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The grading process has started at the Toyota megasite

Not only is the property being cleared, local colleges are about to benefit from training programs in a partnership with Toyota.

GUILFORD COUNTY, N.C. — Toyota’s first North American battery plant is coming to North Carolina.

The announcement was made two months ago and no time is being wasted. A contractor that's doing the grading of the site has already been mobilized.  

Kevin Franklin, President of the Randolph County Economic Development Corporation said with anticipation of the announcement of Toyota coming to the megasite, NCDOT was already talking with potential grading contractors.

“Ready to go and sign on the dotted line as soon as the announcement took place,” Franklin explained. 

Franklin said it will be between late May-early June before construction of the facility, but Ames construction is grading 1,000 acres of the property.

“There are going to be local and regional companies that are going to benefit from that," he said. 

Toyota is also coordinating training programs with local community colleges. 

The battery plant is expected to bring over 1,700 jobs and money to the Triad. Toyota had the first of many meetings last week with Randolph Community College to discuss training programs.

Vice President of Work Force Development at RCC, Elbert Lassiter, said the school met with the site director and talked about what type of skill set employees will need to have a job at the plant.

Lassiter said a lot of colleges in the area will play a role in the pre-employment screening for potential employees then the employees will move into a customized training program with the college.

“We’ve already started fortunately a lot of our programs a line up with the skill sets that they will need we had an opportunity to show them our facility and we showed them the automation engineering technology program which houses our PLCs and electronics and robotic arms etc. and some of those skill sets are exactly what they are going to need inside their facility,” Lassiter said.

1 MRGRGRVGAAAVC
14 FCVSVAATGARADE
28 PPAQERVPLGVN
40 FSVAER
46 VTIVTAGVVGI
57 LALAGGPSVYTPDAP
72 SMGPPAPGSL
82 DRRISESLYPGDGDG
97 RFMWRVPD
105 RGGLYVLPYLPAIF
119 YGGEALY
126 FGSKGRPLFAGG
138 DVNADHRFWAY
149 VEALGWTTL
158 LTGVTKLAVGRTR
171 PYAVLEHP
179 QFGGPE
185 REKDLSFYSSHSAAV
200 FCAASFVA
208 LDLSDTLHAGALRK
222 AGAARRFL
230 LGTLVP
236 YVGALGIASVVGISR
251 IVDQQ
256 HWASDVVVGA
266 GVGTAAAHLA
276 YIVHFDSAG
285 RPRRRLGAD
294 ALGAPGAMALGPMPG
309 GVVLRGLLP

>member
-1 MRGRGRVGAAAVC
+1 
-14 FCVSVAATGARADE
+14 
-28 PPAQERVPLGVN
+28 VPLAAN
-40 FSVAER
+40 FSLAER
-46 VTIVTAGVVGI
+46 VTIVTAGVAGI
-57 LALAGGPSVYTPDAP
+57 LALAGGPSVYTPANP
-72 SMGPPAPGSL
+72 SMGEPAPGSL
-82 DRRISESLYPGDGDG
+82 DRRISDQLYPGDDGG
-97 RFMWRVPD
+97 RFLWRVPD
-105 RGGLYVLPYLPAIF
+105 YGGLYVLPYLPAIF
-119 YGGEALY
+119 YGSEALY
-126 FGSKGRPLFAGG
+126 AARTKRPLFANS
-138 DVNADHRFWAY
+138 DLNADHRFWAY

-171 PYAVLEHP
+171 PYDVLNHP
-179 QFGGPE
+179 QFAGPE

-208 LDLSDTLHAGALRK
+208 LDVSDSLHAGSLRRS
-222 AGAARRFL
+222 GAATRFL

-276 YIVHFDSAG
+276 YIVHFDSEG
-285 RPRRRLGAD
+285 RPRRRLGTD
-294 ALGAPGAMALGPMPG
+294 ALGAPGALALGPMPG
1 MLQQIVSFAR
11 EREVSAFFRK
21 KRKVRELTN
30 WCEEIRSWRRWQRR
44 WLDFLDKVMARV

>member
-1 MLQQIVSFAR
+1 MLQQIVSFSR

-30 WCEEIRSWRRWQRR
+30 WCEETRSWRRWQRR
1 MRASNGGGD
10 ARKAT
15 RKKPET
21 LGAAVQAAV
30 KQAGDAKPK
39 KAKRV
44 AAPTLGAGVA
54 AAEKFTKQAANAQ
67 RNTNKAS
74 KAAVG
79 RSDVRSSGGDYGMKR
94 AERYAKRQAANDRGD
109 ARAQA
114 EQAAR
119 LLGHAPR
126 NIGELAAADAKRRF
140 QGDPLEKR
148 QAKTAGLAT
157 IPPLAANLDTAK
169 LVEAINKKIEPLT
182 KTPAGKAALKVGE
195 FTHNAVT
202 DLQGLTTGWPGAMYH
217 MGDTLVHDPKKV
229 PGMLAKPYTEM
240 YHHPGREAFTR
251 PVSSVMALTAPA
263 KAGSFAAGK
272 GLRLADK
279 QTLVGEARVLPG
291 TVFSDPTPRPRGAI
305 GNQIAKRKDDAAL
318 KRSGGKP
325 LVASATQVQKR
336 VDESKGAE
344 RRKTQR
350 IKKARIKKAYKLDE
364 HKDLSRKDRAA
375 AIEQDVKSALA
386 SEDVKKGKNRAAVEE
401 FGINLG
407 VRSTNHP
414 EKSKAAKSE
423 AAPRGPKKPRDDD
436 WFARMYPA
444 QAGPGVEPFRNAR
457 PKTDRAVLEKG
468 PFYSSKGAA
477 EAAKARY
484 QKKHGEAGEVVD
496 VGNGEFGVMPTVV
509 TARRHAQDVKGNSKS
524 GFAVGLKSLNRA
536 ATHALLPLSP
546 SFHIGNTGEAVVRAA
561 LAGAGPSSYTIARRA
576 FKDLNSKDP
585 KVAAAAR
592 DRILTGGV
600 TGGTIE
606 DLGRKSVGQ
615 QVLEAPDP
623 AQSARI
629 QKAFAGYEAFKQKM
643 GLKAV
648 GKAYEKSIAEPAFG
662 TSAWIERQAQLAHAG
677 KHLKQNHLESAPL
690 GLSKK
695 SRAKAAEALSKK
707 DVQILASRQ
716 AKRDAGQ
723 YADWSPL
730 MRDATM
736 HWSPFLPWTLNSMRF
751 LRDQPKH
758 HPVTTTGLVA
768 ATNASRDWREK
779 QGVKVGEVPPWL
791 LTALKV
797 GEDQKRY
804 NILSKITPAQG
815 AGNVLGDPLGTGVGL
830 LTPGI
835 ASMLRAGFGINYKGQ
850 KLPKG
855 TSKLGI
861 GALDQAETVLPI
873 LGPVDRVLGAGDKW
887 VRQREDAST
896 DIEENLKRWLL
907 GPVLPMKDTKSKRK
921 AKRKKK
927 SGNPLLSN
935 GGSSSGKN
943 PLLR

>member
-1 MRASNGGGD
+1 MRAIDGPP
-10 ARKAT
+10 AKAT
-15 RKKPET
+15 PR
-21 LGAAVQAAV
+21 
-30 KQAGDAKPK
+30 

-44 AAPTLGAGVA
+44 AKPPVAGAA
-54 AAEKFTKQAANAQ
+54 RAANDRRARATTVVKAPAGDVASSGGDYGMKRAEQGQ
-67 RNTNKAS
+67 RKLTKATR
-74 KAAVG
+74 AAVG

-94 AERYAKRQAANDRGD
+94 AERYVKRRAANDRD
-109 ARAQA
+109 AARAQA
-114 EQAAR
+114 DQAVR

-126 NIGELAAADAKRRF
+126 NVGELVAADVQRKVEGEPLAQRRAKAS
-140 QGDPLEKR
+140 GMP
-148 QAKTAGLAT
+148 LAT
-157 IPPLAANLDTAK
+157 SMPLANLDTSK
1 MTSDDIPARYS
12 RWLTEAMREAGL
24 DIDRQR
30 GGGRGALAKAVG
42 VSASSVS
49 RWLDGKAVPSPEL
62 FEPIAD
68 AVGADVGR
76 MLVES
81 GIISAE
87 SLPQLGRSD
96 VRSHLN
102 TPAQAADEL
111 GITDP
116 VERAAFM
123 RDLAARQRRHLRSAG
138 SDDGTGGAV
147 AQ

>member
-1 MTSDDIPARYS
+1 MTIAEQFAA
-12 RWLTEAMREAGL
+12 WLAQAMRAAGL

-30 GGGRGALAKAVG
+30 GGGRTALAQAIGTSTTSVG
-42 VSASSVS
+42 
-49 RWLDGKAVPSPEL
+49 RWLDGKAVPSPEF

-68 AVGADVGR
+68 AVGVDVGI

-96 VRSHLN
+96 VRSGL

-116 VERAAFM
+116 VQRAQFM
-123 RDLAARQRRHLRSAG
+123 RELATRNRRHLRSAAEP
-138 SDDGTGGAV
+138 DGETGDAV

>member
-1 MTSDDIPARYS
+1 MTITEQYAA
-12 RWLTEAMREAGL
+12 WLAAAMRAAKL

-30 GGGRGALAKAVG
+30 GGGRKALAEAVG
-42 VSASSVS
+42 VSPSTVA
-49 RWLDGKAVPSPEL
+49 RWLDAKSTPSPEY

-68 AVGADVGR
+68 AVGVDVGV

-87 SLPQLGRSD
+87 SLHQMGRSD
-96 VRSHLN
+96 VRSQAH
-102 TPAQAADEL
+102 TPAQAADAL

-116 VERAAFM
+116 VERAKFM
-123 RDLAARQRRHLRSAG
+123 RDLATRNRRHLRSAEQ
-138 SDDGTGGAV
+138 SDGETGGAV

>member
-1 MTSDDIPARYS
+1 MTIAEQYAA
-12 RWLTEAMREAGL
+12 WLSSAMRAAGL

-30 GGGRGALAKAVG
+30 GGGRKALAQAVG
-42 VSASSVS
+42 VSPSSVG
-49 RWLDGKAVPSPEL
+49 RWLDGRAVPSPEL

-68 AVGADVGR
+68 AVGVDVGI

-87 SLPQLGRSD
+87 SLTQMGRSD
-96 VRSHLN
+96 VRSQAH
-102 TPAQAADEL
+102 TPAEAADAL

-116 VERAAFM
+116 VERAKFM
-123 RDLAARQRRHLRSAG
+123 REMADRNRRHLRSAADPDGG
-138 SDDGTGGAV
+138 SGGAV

Lassiter said RCC is optimistic they can provide the training needed.

“This is big for RCC and it’s big for the state. It’s the biggest economic development project in the history of the state in terms of one company employing that many people initially. So, we have a great opportunity to show our community college system what we do, how we do it. At Randolph Community College we are excited about being able to provide that training along with other community colleges in the area, GTCC will be a part of the training as well,” he continued.

The training will include OSHA safety and being able to operate different types of machines. This is going to be an ongoing training process and Lassiter said even high schools will benefit from this. RCC is planning on partnering with high schools and training them while they're still in high school so when they graduate they can hopefully go straight to Toyota.

RELATED: 10 things to know about Toyota battery plant coming to NC

The plant will make lithium-ion batteries for 200,000 cars with plans to eventually make more than 1.2 million battery packs per year. Toyota will invest $1.29 billion at the Greensboro-Randolph Megasite - a 1,800-acre piece of land that sits on the county border. Officials said the jobs are expected to have an average yearly salary of a little more than $62,000. Randolph County's overall average annual wage is currently just under $38,000. 

It's not the first time the automaker has eyed the Megasite. Back in 2018, Randolph County lost a bid for a car manufacturing plant to Alabama but state and local officials did not give up. 

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